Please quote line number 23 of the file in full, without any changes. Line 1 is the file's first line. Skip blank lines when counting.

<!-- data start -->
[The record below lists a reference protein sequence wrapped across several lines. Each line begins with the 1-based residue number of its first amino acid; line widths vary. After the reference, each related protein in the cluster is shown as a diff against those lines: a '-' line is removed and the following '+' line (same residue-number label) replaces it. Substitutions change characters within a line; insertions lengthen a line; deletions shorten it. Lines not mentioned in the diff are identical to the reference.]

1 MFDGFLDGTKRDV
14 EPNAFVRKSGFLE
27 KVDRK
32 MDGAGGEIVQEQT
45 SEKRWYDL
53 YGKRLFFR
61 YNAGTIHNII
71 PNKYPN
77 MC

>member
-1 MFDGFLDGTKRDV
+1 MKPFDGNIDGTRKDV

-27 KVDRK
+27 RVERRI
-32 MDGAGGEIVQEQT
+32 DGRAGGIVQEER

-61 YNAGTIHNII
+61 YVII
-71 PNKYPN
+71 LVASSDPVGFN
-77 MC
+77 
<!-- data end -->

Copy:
+77 